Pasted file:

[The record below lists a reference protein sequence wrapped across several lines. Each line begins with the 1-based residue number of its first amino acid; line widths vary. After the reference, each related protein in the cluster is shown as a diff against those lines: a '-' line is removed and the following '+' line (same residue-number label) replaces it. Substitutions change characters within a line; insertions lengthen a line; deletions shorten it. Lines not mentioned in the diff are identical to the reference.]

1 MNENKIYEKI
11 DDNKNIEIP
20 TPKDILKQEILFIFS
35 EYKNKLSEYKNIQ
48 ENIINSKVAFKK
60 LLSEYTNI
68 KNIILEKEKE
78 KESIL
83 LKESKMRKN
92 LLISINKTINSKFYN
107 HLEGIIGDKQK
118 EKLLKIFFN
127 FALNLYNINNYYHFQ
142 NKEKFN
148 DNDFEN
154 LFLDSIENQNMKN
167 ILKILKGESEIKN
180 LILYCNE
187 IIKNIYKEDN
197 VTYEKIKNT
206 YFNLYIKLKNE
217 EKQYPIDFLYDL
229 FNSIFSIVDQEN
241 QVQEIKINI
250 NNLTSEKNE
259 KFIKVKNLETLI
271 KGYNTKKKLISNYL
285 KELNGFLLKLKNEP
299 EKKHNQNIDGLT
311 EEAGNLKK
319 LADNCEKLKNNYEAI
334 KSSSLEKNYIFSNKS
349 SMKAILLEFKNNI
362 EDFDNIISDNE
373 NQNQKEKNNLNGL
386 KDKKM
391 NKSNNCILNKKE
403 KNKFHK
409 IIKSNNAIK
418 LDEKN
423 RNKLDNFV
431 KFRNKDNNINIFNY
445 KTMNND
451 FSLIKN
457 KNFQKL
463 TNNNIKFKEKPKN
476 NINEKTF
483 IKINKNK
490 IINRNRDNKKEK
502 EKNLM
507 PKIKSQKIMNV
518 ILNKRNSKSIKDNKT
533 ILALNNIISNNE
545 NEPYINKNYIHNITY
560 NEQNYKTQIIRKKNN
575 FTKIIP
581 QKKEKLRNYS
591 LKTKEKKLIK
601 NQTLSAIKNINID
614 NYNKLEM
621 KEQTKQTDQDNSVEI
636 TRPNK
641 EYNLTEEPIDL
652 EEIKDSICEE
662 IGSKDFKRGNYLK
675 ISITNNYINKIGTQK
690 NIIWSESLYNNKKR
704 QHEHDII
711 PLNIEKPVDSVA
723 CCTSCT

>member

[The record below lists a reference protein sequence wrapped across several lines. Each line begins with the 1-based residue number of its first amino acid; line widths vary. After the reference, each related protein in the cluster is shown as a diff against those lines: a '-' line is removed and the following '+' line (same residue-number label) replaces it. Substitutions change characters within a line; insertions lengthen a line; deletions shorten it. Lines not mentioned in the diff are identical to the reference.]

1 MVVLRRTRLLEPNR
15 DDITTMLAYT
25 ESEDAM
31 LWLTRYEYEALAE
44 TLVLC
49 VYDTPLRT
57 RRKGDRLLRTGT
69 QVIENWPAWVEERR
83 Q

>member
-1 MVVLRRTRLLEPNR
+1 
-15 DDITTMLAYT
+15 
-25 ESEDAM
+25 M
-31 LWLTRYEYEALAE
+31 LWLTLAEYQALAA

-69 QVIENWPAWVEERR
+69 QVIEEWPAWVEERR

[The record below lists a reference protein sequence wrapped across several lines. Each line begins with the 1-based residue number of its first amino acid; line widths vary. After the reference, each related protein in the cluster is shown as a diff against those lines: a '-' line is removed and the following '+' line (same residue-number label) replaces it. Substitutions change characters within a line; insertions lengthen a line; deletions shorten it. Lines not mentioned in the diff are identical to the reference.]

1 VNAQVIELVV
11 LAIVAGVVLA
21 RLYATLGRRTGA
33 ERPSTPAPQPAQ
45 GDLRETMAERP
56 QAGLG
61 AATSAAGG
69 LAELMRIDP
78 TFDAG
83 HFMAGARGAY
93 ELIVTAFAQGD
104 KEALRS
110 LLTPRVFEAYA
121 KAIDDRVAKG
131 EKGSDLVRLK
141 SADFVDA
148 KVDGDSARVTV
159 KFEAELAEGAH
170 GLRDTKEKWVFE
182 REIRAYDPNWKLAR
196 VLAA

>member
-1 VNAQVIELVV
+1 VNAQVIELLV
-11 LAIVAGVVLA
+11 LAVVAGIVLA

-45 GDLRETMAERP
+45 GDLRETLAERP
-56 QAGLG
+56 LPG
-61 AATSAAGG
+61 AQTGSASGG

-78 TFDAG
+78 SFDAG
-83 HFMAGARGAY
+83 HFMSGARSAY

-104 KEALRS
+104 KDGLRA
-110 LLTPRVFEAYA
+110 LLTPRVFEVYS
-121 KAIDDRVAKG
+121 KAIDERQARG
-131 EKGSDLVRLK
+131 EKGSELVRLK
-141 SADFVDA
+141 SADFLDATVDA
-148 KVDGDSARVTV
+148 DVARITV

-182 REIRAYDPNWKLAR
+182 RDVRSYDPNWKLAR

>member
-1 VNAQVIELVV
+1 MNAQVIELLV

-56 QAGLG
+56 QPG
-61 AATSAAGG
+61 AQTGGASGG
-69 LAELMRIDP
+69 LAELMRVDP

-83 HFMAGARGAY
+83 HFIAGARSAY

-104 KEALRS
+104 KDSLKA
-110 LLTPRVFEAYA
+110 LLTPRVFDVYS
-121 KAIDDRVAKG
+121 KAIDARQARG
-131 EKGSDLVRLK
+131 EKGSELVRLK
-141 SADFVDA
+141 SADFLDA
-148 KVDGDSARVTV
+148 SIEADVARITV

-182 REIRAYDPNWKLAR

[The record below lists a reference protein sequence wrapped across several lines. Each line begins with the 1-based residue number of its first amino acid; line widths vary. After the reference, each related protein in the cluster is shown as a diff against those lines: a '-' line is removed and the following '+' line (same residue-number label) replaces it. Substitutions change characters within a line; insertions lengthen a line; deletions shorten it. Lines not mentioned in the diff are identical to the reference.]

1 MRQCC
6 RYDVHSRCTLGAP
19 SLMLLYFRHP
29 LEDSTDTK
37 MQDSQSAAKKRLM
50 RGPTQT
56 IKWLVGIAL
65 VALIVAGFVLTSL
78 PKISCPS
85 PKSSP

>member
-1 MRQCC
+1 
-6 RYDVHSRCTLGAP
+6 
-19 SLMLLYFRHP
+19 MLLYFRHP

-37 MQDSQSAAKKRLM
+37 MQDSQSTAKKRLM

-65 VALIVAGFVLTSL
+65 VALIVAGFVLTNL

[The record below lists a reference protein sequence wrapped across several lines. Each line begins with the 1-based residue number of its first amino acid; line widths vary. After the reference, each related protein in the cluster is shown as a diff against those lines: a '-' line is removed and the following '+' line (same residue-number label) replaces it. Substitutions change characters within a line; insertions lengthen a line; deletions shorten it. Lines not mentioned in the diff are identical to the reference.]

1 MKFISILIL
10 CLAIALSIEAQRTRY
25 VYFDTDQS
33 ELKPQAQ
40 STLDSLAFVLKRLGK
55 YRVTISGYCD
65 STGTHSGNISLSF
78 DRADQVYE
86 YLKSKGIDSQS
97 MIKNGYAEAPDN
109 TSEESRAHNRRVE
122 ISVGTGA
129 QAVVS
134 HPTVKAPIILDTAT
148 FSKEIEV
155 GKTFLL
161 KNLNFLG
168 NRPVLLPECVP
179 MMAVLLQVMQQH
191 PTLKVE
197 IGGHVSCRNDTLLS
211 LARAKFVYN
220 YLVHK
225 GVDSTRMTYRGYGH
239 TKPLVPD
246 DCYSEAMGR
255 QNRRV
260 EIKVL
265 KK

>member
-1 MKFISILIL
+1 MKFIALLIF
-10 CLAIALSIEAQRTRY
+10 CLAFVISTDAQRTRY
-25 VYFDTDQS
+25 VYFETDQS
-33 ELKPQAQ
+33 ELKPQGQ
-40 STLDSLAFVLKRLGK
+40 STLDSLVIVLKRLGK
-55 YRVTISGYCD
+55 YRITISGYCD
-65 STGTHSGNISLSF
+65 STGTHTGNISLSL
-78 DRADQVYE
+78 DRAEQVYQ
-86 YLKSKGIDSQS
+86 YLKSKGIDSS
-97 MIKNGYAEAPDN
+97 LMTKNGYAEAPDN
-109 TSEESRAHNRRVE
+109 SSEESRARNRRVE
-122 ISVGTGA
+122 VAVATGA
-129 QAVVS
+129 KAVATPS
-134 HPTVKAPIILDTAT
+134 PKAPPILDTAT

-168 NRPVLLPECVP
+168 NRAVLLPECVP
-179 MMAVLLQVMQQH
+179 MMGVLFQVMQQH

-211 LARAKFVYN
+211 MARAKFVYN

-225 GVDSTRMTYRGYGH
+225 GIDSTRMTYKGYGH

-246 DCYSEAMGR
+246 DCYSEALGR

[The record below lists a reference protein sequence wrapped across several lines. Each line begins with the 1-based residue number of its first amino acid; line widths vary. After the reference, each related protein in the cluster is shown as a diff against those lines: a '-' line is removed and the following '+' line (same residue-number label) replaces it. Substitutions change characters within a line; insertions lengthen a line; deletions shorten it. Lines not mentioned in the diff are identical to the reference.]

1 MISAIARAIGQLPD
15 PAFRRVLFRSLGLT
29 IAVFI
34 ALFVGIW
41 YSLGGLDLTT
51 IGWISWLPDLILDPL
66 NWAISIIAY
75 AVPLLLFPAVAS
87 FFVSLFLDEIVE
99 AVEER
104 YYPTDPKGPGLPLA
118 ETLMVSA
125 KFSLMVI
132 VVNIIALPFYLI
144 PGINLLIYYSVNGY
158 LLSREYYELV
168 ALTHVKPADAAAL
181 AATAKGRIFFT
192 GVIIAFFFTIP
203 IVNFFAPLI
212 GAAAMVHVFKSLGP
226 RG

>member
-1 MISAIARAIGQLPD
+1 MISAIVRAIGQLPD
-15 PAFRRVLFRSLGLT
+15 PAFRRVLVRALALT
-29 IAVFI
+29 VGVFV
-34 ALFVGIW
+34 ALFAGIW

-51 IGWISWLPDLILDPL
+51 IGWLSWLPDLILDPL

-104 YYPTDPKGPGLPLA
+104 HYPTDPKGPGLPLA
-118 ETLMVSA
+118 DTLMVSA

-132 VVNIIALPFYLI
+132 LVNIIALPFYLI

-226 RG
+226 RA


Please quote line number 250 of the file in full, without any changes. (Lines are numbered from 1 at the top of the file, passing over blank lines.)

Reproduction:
-168 NRPVLLPECVP